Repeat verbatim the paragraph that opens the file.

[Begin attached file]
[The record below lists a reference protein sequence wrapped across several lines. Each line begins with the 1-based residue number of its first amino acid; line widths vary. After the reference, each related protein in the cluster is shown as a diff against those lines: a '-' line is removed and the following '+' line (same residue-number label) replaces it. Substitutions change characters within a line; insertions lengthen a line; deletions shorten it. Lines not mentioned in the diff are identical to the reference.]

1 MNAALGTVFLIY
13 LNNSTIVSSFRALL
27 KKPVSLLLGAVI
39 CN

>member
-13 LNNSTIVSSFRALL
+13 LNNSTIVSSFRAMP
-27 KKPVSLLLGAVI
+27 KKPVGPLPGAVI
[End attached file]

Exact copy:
[The record below lists a reference protein sequence wrapped across several lines. Each line begins with the 1-based residue number of its first amino acid; line widths vary. After the reference, each related protein in the cluster is shown as a diff against those lines: a '-' line is removed and the following '+' line (same residue-number label) replaces it. Substitutions change characters within a line; insertions lengthen a line; deletions shorten it. Lines not mentioned in the diff are identical to the reference.]